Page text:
While there is no evidence that any of these crimes received publicity and Mellon was not required to inspect police records to determine whether its garage was in a high crime area, the summary judgment evidence establishes that Mellon was aware that property crimes had occurred, including the theft of a Mellon employee's car. Another Mellon employee complained to the garage manager "about the virtually non-existent security" in the garage, which compelled the employee to seek an escort to her car when she worked late. Furthermore, Mellon knew that vagrants frequented the garage and sometimes drank there.
Together, these facts constitute some evidence that violent criminal conduct was foreseeable. But while it may have been foreseeable that a violent crime such as rape might occur, this does not end our analysis. We must also consider whether Holder was situated such that Mellon could foresee that she would be the victim of this third-party criminal act. See Carey v. Pure Distrib. Corp., 124 S.W.2d 847, 849 (Tex. 1939); Restatement (Second) of Torts § 281 cmt. c (1965). The facts of this case fall squarely within the second prong of the foreseeability analysis and show that Mellon could not have reasonably foreseen that its failure to secure the garage would lead to Holder's injuries.
Certainly, Mellon expected that its employees would use the garage, often at times when it would be relatively vacant and thus more dangerous. It is not unreasonable to conclude that Mellon could foresee that an employee or some other person who frequents the garage could be the victim of a violent crime in the garage. To protect these garage users, Mellon provided armed security patrols weekdays from 5:45 a.m. to 11:30 p.m., in addition to random patrols by off-duty police officers during business hours. Holder, however, was not a member of this class nor any other that Mellon could have reasonably foreseen would be the victim of a criminal act in its garage.
Unlike any foreseeable victim, Holder was pulled over in her car at 3:30 a.m. by a third party over whom Mellon had no control, and she was led from several blocks away to the actual crime scene. Not only did Mellon have no control over the criminal, Potter, it had no knowledge of him nor any reason to know that he would pick the garage as the scene of his reprehensible crime. Moreover, Mellon had no knowledge of Holder nor any reason to believe that she, or a person similarly situated, could be subject to a crime on Mellon's property. It simply was not foreseeable, beyond a remote philosophic sense, that this tragic event would occur to Holder on Mellon's property. With relation to Mellon's allegedly wrongful act of not securing its garage at three in the morning, Holder was not so situated that injury to her might reasonably have been foreseen. She was, in short, beyond Mellon's reasonable apprehension.
Holder argues that Mellon knew that the condition of its garage created an unreasonable and extreme degree of risk that an attack such as this would occur. However, nothing in Holder's summary judgment evidence suggests that Mellon could have reasonably foreseen that its garage would be picked by Potter as the scene of his crime if it did not secure its garage. The mere fact that crimes are prevalent in downtown Houston is not enough. See Timberwalk, 972 S.W.2d at 756. Examining the evidence, it is true that Mellon was aware that a car had been stolen from its garage, but this does not indicate that the garage would be used as a place to bring Holder. It is also true that Mellon was aware that vagrants frequented the garage, but this does not suggest that it was a place that invited criminals to transport victims there. Holder's summary judgment evidence provides little more than "proof of negligence in the air." Palsgraf, 162 N.E. at 99. She provides no evidence of a foreseeable risk in relation to her.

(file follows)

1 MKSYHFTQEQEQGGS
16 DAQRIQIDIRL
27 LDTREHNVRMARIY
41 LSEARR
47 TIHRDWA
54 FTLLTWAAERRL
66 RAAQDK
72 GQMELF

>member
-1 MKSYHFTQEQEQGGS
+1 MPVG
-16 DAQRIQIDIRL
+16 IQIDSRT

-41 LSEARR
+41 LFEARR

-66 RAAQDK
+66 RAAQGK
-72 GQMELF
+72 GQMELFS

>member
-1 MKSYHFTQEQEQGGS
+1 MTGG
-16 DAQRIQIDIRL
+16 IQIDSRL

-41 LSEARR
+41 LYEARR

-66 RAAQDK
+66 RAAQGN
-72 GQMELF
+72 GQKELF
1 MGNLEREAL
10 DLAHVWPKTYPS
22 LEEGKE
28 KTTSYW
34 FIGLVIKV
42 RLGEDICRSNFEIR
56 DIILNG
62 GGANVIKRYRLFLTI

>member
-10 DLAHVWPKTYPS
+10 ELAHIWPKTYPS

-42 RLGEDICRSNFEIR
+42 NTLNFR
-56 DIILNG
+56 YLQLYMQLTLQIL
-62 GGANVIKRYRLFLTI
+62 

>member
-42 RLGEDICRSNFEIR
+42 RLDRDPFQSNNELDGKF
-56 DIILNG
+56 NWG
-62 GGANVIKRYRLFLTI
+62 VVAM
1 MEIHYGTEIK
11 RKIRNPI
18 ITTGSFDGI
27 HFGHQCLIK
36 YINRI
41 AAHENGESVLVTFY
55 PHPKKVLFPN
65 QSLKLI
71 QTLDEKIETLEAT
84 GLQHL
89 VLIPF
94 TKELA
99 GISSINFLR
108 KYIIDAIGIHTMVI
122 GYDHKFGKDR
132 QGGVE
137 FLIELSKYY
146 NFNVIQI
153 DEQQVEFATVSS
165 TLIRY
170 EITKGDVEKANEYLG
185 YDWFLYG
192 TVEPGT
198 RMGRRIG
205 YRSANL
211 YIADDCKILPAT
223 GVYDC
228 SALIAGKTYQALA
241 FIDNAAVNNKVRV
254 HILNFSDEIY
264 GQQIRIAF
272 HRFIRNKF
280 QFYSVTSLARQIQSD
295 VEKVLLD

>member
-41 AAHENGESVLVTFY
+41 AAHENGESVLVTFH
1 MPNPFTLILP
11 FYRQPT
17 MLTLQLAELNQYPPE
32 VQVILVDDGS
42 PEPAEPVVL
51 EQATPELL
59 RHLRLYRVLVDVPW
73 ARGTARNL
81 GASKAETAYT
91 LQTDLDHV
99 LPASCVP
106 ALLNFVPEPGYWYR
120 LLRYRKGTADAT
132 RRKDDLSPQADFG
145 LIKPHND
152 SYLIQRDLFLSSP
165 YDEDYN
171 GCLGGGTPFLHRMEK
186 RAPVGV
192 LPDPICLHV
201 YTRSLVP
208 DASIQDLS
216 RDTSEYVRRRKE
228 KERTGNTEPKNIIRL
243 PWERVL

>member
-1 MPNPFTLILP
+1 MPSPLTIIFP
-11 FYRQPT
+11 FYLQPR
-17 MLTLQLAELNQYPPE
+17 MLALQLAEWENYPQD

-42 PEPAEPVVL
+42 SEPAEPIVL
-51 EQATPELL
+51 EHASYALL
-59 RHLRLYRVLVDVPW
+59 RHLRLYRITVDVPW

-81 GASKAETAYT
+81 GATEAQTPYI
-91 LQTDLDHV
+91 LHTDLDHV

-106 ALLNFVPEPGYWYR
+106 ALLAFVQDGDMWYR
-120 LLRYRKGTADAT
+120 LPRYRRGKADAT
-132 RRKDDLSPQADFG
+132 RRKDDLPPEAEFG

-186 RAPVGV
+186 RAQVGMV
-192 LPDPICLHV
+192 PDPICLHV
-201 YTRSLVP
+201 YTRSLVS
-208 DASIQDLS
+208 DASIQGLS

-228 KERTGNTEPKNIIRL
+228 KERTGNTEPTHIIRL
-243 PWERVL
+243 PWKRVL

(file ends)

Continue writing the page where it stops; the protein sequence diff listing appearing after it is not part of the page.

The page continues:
In the end, Holder points again and again to the fact that Mellon was aware that cars could enter its garage without authorization. But to base foreseeability on this fact, without more, would effectively place a universal duty on any landowner with secluded property to prevent that property from becoming the scene of a crime. Whether it be a farmer's field, an industrial park, or a twenty-four-hour laundromat, placing a duty on landowners to prevent criminal acts on their property simply because criminals could gain access to their land would make landowners the insurers of crime victims, regardless of the lack of connection between the landowner and either the victim or the perpetrator. "Courts across the country agree that an owner or possessor of property is not an insurer of the safety of those on the premises." Lefmark Management Co. v. Old, 946 S.W.2d 52, 59 (Tex. 1997) (Owen, J., concurring) (citing Exxon Corp. v. Tidwell, 867 S.W.2d 19, 21 (Tex. 1993); Ann M. v. Pacific Plaza Shopping Ctr., 863 P.2d 207, 215-16 (Cal. 1993); and Kline v. 1500 Massachusetts Ave. Apartment Corp., 439 F.2d 477, 487 (D.C. Cir. 1970)); see also Restatement (Second) of Torts § 344 cmt. f (1965) ("[T]he possessor is not an insurer of the visitor's safety . . . .").
Accordingly, Mellon owed no legal duty to Holder. To the extent that Mellon's conduct may have created a risk of harm, it did not breach a duty to Holder because she was not so situated with relation to the wrongful act such that her injury might have been foreseen.